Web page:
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Editorial

Success On Both Sides Of The Scale

Moapa Valley Progress of Overton, Nevada

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The Clark County Fair has come and gone for another year. After the 2009 attendance washout, the Fair desperately needed a strong, fair-weathered year. And that seems to be just what, it got. Initial reports indicate that this year's Fair was a financial success. Having commercial success at the Fair is, of course, important in keeping it a financially stable institution. But commercial gain is only one side of the scale in measuring the overall success of the Clark County Fair. The other side of the scale is just as important for the Fair to be a lasting success. That side involves the Fair's ability to stick fast to its original core values.

The Fair had its beginning over forty years ago as a purely local event, a simple small town agricultural exposition. Since then, the Fair has been able to stay connected to those same old roots. Despite the addition of a big PRCA rodeo; despite the country music superstar performances; and despite all the other commercial bells and whistles added throughout the years, the Clark County Fair is, at its heart, still a simple celebration of common rural life. It is still a rustic display of the beauty and simplicity of small town values. That is quite an accomplishment! And it continues to provide the weight on the other side of the scale that would measure the value of the Clark County Fair in an increasingly urban-oriented region.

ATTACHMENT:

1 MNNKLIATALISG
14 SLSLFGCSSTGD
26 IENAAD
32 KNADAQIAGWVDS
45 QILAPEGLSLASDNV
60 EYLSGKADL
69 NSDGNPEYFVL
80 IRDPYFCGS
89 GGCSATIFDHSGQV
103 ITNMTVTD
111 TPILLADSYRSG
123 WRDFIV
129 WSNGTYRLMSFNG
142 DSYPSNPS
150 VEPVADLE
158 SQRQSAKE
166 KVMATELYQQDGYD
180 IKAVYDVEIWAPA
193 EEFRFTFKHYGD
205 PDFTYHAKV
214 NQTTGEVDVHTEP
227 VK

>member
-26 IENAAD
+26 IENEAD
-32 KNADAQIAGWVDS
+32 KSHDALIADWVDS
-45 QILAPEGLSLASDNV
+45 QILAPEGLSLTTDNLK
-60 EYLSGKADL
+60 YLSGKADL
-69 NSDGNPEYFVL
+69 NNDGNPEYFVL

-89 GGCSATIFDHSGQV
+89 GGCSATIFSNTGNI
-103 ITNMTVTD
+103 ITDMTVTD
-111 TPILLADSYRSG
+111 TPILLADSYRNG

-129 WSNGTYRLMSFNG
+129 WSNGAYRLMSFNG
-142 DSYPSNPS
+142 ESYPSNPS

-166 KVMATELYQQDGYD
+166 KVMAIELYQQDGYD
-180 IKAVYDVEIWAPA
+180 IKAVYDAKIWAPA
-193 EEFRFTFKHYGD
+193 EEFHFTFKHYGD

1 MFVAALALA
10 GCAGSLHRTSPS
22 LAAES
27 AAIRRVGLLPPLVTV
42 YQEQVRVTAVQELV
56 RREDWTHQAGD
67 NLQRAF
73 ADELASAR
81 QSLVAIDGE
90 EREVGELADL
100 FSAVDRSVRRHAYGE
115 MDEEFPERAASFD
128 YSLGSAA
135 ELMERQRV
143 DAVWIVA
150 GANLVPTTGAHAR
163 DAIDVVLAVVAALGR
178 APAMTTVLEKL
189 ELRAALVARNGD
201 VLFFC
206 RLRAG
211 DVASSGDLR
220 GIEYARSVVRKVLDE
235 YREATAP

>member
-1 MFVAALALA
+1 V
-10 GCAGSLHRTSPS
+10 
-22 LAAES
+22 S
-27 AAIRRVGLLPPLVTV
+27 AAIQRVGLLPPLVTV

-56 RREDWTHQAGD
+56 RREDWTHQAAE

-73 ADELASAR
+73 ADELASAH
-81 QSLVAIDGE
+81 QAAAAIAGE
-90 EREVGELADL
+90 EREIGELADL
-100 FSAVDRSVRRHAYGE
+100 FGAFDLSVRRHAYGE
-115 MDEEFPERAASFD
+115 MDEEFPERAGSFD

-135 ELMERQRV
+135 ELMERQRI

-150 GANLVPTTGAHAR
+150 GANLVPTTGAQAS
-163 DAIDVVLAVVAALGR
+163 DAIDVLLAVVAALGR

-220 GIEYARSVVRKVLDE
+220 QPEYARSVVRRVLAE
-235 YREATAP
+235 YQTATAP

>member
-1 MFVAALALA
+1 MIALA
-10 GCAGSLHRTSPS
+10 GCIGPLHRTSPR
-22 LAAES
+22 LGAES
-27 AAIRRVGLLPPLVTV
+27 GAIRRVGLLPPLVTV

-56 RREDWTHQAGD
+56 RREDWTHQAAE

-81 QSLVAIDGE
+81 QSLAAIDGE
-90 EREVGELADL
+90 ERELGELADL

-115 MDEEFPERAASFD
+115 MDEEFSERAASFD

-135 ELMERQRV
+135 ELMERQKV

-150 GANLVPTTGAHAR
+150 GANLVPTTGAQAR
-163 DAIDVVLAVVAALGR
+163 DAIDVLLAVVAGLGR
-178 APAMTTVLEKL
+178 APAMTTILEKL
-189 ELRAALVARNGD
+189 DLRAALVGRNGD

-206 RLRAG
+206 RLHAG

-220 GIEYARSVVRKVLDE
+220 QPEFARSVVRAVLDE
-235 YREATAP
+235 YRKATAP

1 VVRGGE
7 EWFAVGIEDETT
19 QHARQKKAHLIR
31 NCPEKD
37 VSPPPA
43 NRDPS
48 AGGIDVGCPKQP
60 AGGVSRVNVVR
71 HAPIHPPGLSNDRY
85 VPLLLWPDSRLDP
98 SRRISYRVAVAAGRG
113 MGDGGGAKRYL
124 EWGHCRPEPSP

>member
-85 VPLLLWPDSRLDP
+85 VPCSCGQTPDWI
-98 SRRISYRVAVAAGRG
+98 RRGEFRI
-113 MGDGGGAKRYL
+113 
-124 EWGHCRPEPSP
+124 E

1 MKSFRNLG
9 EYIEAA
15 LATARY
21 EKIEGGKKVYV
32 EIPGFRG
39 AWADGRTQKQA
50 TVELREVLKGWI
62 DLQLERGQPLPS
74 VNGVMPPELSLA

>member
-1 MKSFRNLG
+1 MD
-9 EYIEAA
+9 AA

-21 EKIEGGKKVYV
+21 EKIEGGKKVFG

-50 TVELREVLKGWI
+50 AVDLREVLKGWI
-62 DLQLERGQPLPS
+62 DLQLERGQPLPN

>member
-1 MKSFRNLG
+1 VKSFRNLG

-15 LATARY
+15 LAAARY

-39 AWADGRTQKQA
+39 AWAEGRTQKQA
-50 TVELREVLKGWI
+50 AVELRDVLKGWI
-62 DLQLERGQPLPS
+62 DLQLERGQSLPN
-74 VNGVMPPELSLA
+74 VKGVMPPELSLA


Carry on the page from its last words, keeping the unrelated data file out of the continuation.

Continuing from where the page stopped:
There are many factors in the Moapa Valley community that add substance to that side of the scale. The pastoral landscape with green hay fields, healthy livestock and orderly backyard gardens, the natural color and beauty of the surrounding desert, and the general peace and quiet; all of these are deep in the roots of this small town. And each of these undoubtedly contributes a good measure to the small town flavor of the Fair.

But the most essential ingredient is probably found in the Fair's continued volunteer support. Each year the Moapa Valley community virtually shuts down for a week at Fair time. This is because most people in town are donating a tremendous amount of their time and efforts to the Fair. Putting on an event of this magnitude is a huge undertaking. But each year the immense job is successfully completed by breaking it up into hundreds of smaller tasks fit for an army of local volunteers.

The ladies of the Arts & Crafts committee (and their helpers) spend days decorating the Arts Building to prepare for the exhibits. This year this committee outdid themselves with their intricately detailed Old West themed decor. Each year this committee also recruits a troop of talented and knowledgeable volunteers to give an entire day judging all of the Arts/Craft/Food exhibit entries.

The members of the Horticultural committee start months in advance to prepare and clean the community garden at the Fairground and to train and prepare local gardeners to bring gardening entries to the exhibit.

The Small Animal exhibit coordinators and crew hold workshops months in advance to allow 4-H kids throughout the region to practice exhibiting their chickens, rabbits and other animals in the big show. These folks then spend much of the Fair weekend right there in the Small Animals Building judging the animals, awarding ribbons and seeing that everything runs smoothly.